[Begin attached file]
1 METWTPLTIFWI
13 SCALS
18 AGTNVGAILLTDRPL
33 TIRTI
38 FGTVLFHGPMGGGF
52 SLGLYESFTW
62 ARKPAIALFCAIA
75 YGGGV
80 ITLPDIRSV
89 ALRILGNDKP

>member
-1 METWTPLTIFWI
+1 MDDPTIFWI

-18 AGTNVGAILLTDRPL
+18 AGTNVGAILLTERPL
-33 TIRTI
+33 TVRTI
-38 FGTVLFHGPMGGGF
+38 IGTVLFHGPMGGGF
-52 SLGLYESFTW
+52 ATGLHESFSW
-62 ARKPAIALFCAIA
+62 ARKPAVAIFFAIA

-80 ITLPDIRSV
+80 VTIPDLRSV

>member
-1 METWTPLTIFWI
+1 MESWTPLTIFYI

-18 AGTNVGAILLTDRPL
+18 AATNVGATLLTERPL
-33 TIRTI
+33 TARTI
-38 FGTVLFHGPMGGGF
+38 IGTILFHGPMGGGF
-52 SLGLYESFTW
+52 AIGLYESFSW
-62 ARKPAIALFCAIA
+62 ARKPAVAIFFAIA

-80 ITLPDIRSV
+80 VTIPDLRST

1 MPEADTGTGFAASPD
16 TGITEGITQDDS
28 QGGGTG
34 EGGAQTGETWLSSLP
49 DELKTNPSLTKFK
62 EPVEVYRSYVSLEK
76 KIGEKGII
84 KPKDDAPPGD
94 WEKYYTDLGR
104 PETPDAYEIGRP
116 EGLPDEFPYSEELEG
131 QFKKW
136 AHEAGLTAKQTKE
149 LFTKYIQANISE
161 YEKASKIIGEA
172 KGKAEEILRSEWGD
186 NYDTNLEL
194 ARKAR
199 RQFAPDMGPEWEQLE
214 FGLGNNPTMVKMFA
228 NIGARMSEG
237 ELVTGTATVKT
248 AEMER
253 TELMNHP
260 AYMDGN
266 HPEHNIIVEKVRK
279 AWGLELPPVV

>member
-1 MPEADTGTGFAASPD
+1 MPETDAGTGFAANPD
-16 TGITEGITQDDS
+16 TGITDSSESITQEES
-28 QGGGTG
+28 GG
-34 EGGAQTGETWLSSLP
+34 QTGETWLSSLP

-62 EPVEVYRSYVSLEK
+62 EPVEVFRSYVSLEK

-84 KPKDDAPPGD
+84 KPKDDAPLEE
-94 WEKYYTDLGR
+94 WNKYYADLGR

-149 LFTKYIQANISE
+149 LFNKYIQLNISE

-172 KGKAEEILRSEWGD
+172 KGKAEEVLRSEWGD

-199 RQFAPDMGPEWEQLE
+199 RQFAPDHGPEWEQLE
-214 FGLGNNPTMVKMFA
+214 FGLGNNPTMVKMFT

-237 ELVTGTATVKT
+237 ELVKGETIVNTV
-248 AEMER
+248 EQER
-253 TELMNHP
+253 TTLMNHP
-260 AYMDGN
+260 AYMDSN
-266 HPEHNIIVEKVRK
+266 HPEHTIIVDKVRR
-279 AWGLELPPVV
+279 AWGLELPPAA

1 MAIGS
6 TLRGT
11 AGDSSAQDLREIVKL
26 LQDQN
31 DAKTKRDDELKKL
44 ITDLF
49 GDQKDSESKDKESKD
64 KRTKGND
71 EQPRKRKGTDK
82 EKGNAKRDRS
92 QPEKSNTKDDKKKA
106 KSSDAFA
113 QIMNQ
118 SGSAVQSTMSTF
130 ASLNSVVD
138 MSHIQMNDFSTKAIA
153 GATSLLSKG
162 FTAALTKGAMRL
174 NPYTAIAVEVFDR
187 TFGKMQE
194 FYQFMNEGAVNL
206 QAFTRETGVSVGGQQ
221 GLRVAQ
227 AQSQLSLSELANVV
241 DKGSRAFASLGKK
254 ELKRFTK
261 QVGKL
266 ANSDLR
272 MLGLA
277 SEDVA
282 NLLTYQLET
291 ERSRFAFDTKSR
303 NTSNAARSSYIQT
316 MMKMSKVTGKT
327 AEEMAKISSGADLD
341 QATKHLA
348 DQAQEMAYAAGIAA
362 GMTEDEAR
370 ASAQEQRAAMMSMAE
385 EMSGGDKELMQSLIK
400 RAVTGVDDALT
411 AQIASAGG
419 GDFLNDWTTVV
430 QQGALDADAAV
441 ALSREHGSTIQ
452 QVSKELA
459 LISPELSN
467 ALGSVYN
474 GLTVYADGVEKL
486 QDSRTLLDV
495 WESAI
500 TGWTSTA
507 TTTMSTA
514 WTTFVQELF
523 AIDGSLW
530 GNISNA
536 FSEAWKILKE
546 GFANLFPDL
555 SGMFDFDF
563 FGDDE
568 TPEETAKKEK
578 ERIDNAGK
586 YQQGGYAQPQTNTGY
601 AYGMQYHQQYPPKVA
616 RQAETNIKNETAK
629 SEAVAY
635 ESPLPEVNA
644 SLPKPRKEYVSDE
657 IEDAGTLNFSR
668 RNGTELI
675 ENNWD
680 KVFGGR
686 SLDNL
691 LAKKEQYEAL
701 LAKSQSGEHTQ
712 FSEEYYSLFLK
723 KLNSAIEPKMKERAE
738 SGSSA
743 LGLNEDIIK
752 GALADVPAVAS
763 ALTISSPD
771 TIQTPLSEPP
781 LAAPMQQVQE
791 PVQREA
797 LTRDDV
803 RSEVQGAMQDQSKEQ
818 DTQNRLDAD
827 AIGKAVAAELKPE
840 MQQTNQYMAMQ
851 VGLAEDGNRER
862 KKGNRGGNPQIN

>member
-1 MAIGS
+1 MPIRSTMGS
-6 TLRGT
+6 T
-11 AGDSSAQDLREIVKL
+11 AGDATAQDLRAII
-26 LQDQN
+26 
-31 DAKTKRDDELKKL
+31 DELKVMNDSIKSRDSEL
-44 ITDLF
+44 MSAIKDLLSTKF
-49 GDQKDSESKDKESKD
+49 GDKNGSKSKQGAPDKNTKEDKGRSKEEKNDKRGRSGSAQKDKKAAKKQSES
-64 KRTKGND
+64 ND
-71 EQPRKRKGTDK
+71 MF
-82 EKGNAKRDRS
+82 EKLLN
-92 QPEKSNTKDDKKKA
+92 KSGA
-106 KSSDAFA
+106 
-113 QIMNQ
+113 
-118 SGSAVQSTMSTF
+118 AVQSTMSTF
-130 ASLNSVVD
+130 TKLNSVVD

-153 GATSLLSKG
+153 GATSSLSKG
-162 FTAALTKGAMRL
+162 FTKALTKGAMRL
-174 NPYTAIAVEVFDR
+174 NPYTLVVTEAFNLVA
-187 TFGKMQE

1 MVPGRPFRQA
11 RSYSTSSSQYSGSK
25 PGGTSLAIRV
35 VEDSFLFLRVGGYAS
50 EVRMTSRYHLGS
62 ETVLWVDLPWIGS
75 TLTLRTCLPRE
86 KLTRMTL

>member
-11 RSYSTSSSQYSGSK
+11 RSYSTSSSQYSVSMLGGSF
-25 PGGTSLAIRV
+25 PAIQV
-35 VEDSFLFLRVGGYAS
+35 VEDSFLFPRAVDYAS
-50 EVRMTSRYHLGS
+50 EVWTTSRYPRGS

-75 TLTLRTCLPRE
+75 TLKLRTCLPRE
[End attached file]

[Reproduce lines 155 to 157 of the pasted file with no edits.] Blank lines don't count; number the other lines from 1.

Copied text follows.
507 TTTMSTA
514 WTTFVQELF
523 AIDGSLW